The future of Dan Carcillo in Philadelphia is up in the air once again.
For the second season in a row, the truculent and maniacal forward is tapping into restricted free agency with the Flyers, looking for another contract. And for the second season in a row, general manager Paul Holmgren has to make a decision whether to extend his $1.075 million deal, or walk away.
This time, it should be the latter. But it has nothing to do with his performance.
The offseason chatter surrounding the improvement of the Flyers has focused primarily on goaltending, Mike Richards’ captaincy and potential trade opportunities featuring Jeff Carter.
Yet, while those topics may headline the solutions put forth to avenge their embarrassing second-round playoff exit, there is a more fundamental problem the Flyers need an answer for— where was the fight?
“We got slapped around and that was a little harder to take,” general manager Paul Holmgren said after his team was swept from the playoffs by the Boston Bruins. “I think we have to take a look at some things and see where we are going.”
The Flyers’ goaltending situation can truly be described as in flux, while also being in need.
And with many varying options on the table for general manager Paul Holmgren this offseason, one thing is for certain — the Flyers require a workhorse between the pipes and according to goalie coach Jeff Reese, Sergei Bobrovsky isn’t it. Yet.
“Everybody develops a little bit differently,” said Reese. “I thought [Bobrovsky] had a very very good first season and in my opinion, has a chance at a real bright future and to be a No. 1 down the road. It’s probably going to take two or three years to come along, but you never know, it could be next year. For now, it’s probably going to take a couple years.”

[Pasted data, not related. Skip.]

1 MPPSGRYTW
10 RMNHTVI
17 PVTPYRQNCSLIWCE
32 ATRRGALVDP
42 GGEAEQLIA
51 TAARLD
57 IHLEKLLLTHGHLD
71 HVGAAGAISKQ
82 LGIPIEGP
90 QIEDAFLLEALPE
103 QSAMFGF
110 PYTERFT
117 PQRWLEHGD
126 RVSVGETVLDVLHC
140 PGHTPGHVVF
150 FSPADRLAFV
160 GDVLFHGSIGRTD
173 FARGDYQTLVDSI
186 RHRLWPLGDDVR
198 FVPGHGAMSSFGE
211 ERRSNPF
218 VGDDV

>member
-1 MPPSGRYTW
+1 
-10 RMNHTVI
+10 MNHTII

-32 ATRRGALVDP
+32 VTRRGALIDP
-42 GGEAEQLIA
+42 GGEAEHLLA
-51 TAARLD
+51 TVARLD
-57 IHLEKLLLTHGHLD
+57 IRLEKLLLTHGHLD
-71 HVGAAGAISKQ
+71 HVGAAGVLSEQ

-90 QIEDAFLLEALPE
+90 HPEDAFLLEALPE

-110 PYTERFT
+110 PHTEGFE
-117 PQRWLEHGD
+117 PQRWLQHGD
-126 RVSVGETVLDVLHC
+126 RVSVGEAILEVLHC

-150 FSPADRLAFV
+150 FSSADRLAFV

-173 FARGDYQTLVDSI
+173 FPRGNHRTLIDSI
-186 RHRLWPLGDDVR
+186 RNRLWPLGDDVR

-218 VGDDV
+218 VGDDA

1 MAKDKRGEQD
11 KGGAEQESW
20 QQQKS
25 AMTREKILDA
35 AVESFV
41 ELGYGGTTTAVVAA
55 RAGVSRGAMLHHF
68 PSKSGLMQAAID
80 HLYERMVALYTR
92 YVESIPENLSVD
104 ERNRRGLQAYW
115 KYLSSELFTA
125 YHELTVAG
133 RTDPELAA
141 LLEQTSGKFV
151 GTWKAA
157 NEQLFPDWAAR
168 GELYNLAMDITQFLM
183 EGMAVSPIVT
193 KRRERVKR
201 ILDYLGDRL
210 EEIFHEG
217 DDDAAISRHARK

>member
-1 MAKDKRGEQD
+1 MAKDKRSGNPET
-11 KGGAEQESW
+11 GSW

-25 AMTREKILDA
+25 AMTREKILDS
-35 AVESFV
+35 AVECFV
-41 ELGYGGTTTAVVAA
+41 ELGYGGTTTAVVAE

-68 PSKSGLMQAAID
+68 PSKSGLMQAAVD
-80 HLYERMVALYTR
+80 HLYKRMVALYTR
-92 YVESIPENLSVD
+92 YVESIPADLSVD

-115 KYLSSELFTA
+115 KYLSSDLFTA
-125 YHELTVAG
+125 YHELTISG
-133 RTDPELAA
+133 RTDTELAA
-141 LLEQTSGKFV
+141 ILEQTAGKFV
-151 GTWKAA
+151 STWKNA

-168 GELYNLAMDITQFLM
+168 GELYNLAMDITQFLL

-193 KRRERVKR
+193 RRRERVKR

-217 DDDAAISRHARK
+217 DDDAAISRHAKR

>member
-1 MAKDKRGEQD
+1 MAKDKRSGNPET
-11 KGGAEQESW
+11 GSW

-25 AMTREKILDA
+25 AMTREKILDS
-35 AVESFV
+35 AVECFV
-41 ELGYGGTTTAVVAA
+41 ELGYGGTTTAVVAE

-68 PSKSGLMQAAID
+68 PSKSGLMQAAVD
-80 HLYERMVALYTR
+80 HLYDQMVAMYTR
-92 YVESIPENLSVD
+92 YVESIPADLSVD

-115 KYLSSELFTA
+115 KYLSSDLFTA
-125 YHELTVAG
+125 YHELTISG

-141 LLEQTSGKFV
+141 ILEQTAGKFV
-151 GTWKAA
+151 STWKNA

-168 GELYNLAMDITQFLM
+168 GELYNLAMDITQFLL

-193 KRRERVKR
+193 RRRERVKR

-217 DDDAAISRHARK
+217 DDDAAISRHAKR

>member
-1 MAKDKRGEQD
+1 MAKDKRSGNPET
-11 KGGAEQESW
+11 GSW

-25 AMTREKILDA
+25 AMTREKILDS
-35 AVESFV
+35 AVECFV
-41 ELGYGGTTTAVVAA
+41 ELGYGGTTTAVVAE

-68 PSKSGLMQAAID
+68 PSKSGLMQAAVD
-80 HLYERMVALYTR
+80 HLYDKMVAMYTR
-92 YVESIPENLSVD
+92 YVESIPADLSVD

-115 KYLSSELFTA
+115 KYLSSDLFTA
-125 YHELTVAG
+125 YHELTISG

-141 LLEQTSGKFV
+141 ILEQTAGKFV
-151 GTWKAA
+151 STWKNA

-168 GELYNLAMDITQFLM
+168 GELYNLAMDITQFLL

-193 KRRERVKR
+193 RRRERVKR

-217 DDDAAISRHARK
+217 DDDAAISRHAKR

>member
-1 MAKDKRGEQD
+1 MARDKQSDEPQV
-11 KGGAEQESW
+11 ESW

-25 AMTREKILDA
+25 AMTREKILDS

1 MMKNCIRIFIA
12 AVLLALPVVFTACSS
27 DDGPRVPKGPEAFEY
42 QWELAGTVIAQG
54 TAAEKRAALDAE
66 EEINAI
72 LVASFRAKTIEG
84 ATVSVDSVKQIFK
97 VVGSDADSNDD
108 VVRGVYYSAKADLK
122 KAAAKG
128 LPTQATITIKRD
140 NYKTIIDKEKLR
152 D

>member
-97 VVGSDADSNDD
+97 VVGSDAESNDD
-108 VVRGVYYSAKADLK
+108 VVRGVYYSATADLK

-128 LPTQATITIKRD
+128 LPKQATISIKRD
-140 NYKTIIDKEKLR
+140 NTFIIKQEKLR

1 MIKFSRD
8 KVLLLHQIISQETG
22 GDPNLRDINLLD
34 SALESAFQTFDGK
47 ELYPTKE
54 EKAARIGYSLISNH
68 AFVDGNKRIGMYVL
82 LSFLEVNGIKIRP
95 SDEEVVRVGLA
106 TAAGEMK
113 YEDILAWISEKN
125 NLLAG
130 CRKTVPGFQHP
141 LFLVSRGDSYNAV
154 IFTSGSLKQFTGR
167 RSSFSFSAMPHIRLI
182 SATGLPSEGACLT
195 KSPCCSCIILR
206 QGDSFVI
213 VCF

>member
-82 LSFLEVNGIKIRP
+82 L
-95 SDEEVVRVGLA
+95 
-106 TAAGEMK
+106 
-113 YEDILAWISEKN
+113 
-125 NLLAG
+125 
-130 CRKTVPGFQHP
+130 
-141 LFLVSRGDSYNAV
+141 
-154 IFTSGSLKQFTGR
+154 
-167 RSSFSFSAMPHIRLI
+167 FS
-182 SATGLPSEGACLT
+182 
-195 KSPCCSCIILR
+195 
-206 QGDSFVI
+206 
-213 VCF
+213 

Mike Richards isn’t the problem and neither is his captaincy with the Flyers.
After being swept out of the postseason in effortless fashion by the Boston Bruins in the second round, fingers were pointed and blame was assigned — most of it landing on the shoulders of the 26-year-old, who was playing with a torn ligament in his wrist.
VOORHEES, N.J. — Flyers coach Peter Laviolette spent his Monday afternoon conducting somber exit meetings with many of the players, breaking only to joust passionately with the media for nearly 40 minutes.
Yet, what the second-year Flyers coach did the most during the slowly moving clean-out day was go to bat for captain Mike Richards, who had guns drawn at him over the Flyers’ second-round sweep at the hands of the Boston Bruins.
“I wish we were practicing today,” Laviolette said, when questioned on his captain’s leadership abilities. “I don’t think you should go on a witch hunt for Mike Richards just because we’re not. That doesn’t make sense to me. This is the same guy who led this team to within two games of the [Stanley] Cup last year.”
The second-round series against the Boston Bruins was a summation of all that came before it.
Trailing 3-1 late in the third period of Game 4 at TD Garden, with his team facing elimination, Flyers coach Peter Laviolette pulled Sergei Bobrovsky for an extra skater. Instead of gaining momentum, pushing their war-torn bodies to the limit and scraping up any amount of remaining pride to go down fighting, the lackluster and empty Flyers failed to gain the zone and were unable to set up the least bit of offense. Holding the man advantage, the Flyers were still outworked.